PC: I don't take it personally because I understand what's going on with all these people. People try to create this controversy about XY magazine, that it's controversial and that a lot of people don't like it. You know something? There are 80,000 people who like it, and for those 80,000 people that like it, three don't like it. That's the level of it. I've had no more than 10 complaints. Out magazine is a whole other thing. The biggest group of people who don't like it are the established gay A-list, the metropolitan gay elite, of which Out magazine is their Bible. They don't like us because we stand for a whole different set of values to them. I don't like Out magazine because they stand for a set of values which is very different from mine. I wasn't surprised by that particularly, because I can see why they said it.

JW: Do you think any of it's based on the fact that you're gaining on them?

PC: It would be very easy to say that. Out magazine is $6 million in debt, according to the New York Times. This is the theory I don't agree with, but I'll say what it is. You can say Out magazine, they were the magazine of the 80s, and their circulation is declining and our is increasing. I don't believe that. I just think we stand for a different set of values than them. The average age of Out readers surveyed was 35, and our is 23.5. And their readership is nearly half-women, and ours is 98 percent gay men. They are very upscale, and ours is middle-scale, suburban. We sell more magazines in Iowa, Nebraska and Kansas than we do in California. We're a very middle-brow magazine for people who go out and do ordinary stuff. We're not a high culture magazine. And they are really upscale. They cover opera, cologne and liqueur and trips to different places, how to invest your money and upscale consumerism. We are not that.

JW: What is the target audience of XY magazine?

PC: A lot of people ask me about the target audience for this magazine. "16 to 30? What is that? Is it a youth magazine?" I don't know if it is, exactly. Because I think XY represents a new and different kind of thinking. It doesn't relate to how old the person is, but to their point of view. I think people who are 20 are more likely to have the point of view of XY magazine than people who are 50, but I don't think it's limited to people who are 20. We're essentially a non-scene magazine. We don't cover clubs. We don't cover circuit parties. We don't cover any of the big gay events. What really upsets me is this whole ... I think there's a lot of problems with this upscale gay lifestyle. I think what the trends of the 80s were to say: OK, we can have a lifestyle that just as good as straight people. We could go out and buy houses and get joint mortgages and go shopping in shopping malls and buy all this stuff and get respectable jobs and do respectable things and have respectable relationships. We could move into the mainstream, that was the message of the 80s. The word used most in the Out magazine rate card is "upscale." I think people are now beginning to wonder, just because we did these things, did we really make it? Or are we exactly the same as we were before? Straight people might be happier with us, we have more rights and stuff, but looking back, there's a lot of problems with gay life. We should not only try to move our boat forward but to try fix it up. People are starting to call into question a lot of the truths about gay life. I believe that gay liberation is about sexuality and one of the most upsetting things about a lot of the gay things that happened in the 80s, and with Out magazine, is that everything is so desexualized. It was almost like to be respectable, we started acting less sexual. And, to me, gay liberation is about the freedom to act sexual and express our sexuality. Otherwise, what is being gay about? And I don't think XY magazine is any more sexual than Cosmopolitan. I really don't.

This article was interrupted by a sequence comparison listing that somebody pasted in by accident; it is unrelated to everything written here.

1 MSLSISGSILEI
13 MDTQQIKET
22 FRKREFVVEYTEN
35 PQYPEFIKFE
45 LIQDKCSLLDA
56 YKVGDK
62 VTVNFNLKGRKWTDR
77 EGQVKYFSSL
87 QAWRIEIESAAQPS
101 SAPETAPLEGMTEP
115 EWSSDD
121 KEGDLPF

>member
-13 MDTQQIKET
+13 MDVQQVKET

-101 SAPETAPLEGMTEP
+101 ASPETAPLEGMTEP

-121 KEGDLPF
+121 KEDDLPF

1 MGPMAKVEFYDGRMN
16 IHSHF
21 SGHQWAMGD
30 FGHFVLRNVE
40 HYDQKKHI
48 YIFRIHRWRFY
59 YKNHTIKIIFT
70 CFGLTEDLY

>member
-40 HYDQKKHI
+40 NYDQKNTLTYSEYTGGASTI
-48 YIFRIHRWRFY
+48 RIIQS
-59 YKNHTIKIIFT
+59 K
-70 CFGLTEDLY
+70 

JW: Do you think it's a self-hating thing? People aren't used to a sexual magazine targeting gay youth.

PC: The 80s were a very desexualized decade. And because of AIDS and other setbacks, people became less receptive to sexuality and tried to take on a less sexual lifestyle, because they equated that lifestyle with AIDS. But that's not logical, it's just emotional. Being able to feel, discuss and express our sexuality, to celebrate it, is good. There is no bad thing about it. It's not bad that we like looking at pictures of cute guys. That's what being gay is. To say XY is somehow unrespectable because we express our sexuality is just ridiculous. I think that's the most repressive thing. It didn't used to be that way, but in the past 10 years we have become less sexual and XY thinks we should be more sexual. What's the point to fight for the right to express your sexuality as a political matter, but then you don't express it? What's the point of fighting for it. The "Out" way of thinking is that because we express this sexuality we're pornographic. They said we were a "dubious achievement" and compared us to [the porn magazine featuring younger guys] Freshmen. Comparing us to Freshmen shows they have a gross misunderstanding of who young gay men are, what they want and what they're interested in. It shows a gross misunderstanding of how gay sexuality works because we aren't pornographic. We are showing young gay men expressing their love and sexuality in a self-fulfilling, constructive, positive way and I don't think Freshmen does that. But their reaction is to se anything sexual as being a detriment, and if that's their attitude maybe they should publish a magazine about chess. But their publisher and staff don't seem to understand what we're about, and I'm not surprised they don't, because they have a whole different set of values. Comparing us to Freshmen, from the point of view of our readers, is preposterous.